Don’t Miss: Gerhard Richter

A Gerhard Richter retrospective.


Gerhard Richter fans still giddy from his last major retrospective at New York’s Museum of Modern Art in 2002—which one critic described as “a resounding hosanna of piquant, good, and great paintings”—will get another chance to savor the modern master’s art this fall when Tate Modern looks back at 50 years of his work (October 6, 2011, to January 8, 2012). Though the two shows have some pieces in common, including Richter’s seminal paintings of the terrorist Baader-Meinhof group, the Tate offers a view of less well-known works on paper and glass sculpture, along with more recent pieces like 2005’s “September,” Richter’s depiction of the 9/11 attacks, and 2000’s “Lilies,” shown here. Above all, the retrospective makes it clear that Richter—nearing 80—has yet to relinquish his obsession with history. “The questions that his art poses in galleries are ones he asks himself every day,” says the show’s curator, Mark Godfrey, who organized the exhibition with Tate director Sir Nicholas Serota. “It’s a constant provocation.”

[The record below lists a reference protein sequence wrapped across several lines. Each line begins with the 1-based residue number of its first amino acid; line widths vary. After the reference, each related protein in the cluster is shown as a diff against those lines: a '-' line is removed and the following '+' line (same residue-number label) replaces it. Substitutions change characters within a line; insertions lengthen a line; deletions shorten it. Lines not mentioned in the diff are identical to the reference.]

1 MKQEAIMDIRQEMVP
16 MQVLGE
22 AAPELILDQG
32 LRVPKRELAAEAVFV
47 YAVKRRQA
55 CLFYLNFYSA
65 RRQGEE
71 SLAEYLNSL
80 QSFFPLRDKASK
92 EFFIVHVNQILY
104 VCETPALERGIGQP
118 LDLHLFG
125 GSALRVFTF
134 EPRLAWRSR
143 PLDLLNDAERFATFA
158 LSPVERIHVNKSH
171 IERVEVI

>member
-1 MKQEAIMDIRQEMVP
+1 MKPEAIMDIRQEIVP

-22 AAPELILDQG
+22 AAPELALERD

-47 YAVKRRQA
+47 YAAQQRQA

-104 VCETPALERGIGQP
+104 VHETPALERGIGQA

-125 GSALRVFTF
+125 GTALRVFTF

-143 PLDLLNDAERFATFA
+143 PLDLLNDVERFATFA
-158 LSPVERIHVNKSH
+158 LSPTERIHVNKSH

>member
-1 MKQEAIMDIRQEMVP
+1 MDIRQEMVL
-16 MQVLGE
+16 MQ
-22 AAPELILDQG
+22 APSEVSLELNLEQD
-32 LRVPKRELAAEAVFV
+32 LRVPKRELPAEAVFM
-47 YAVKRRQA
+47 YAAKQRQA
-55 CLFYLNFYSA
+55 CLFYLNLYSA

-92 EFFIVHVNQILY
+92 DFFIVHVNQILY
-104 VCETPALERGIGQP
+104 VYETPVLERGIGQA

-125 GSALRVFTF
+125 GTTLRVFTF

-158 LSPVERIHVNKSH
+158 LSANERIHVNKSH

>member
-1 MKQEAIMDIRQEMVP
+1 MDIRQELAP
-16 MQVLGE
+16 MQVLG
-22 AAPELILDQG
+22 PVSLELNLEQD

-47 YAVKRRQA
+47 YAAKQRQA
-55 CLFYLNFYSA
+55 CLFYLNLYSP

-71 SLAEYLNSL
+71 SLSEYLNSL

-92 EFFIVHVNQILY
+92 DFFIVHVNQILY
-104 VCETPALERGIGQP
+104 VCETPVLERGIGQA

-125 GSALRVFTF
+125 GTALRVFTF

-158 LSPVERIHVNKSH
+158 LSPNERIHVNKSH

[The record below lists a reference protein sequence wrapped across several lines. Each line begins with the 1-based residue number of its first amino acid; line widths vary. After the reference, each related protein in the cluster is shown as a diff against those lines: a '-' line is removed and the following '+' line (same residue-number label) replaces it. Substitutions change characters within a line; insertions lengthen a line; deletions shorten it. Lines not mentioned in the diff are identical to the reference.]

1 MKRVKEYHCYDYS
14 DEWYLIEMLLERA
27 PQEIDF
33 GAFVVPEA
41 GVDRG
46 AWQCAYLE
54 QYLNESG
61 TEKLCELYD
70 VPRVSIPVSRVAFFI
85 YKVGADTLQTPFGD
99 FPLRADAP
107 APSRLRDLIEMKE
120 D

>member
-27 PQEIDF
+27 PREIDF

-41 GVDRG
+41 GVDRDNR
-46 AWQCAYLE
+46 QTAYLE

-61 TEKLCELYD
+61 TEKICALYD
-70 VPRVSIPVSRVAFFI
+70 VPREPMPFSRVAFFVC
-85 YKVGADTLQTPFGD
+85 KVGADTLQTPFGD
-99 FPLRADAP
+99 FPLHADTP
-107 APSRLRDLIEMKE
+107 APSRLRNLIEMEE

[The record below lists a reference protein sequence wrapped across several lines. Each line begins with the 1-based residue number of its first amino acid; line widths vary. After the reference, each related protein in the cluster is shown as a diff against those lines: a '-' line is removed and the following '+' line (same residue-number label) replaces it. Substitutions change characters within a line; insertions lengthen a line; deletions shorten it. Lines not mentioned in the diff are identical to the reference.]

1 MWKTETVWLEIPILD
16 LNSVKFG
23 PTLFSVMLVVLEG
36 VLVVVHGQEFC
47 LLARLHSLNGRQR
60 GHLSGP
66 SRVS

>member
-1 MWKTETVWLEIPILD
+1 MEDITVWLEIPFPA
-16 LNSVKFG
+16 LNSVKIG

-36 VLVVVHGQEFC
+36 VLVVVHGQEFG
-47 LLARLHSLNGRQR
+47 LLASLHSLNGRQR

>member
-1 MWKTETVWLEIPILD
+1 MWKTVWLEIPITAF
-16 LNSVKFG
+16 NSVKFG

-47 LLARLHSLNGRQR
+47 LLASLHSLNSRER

Courtesy of Gerhard Richter/National Gallery of Canada